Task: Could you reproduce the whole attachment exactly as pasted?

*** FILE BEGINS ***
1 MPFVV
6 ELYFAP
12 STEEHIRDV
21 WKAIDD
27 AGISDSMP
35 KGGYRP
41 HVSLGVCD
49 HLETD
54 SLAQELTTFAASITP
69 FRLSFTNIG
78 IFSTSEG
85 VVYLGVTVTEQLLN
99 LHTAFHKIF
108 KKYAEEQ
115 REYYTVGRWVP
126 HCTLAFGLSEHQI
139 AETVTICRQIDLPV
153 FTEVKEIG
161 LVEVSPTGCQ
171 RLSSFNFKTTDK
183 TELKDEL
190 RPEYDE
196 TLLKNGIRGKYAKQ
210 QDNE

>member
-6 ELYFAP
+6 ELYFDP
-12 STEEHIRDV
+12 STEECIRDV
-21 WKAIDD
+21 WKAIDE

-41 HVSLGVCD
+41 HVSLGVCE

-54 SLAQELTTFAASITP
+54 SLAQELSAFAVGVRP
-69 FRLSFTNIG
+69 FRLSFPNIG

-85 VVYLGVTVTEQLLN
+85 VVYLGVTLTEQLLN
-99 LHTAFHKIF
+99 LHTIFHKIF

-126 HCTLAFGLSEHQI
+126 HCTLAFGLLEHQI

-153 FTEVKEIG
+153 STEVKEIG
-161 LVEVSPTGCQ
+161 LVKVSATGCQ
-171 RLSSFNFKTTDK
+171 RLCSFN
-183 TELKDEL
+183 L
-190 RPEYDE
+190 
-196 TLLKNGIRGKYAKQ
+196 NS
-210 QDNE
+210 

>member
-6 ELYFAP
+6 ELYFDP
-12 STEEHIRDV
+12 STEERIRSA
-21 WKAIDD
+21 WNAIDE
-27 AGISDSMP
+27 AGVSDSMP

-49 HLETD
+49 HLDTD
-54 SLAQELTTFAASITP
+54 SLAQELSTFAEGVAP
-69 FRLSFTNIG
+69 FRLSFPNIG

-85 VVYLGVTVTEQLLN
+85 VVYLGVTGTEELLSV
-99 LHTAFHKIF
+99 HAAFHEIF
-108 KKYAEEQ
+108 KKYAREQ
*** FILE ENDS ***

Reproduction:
1 MPFVV
6 ELYFAP
12 STEEHIRDV
21 WKAIDD
27 AGISDSMP
35 KGGYRP
41 HVSLGVCD
49 HLETD
54 SLAQELTTFAASITP
69 FRLSFTNIG
78 IFSTSEG
85 VVYLGVTVTEQLLN
99 LHTAFHKIF
108 KKYAEEQ
115 REYYTVGRWVP
126 HCTLAFGLSEHQI
139 AETVTICRQIDLPV
153 FTEVKEIG
161 LVEVSPTGCQ
171 RLSSFNFKTTDK
183 TELKDEL
190 RPEYDE
196 TLLKNGIRGKYAKQ
210 QDNE

>member
-6 ELYFAP
+6 ELYFDP
-12 STEEHIRDV
+12 STEECIRDV
-21 WKAIDD
+21 WKAIDE

-41 HVSLGVCD
+41 HVSLGVCE

-54 SLAQELTTFAASITP
+54 SLAQELSAFAVGVRP
-69 FRLSFTNIG
+69 FRLSFPNIG

-85 VVYLGVTVTEQLLN
+85 VVYLGVTLTEQLLN
-99 LHTAFHKIF
+99 LHTIFHKIF

-126 HCTLAFGLSEHQI
+126 HCTLAFGLLEHQI

-153 FTEVKEIG
+153 STEVKEIG
-161 LVEVSPTGCQ
+161 LVKVSATGCQ
-171 RLSSFNFKTTDK
+171 RLCSFN
-183 TELKDEL
+183 L
-190 RPEYDE
+190 
-196 TLLKNGIRGKYAKQ
+196 NS
-210 QDNE
+210 

>member
-6 ELYFAP
+6 ELYFDP
-12 STEEHIRDV
+12 STEERIRSA
-21 WKAIDD
+21 WNAIDE
-27 AGISDSMP
+27 AGVSDSMP

-49 HLETD
+49 HLDTD
-54 SLAQELTTFAASITP
+54 SLAQELSTFAEGVAP
-69 FRLSFTNIG
+69 FRLSFPNIG

-85 VVYLGVTVTEQLLN
+85 VVYLGVTGTEELLSV
-99 LHTAFHKIF
+99 HAAFHEIF
-108 KKYAEEQ
+108 KKYAREQ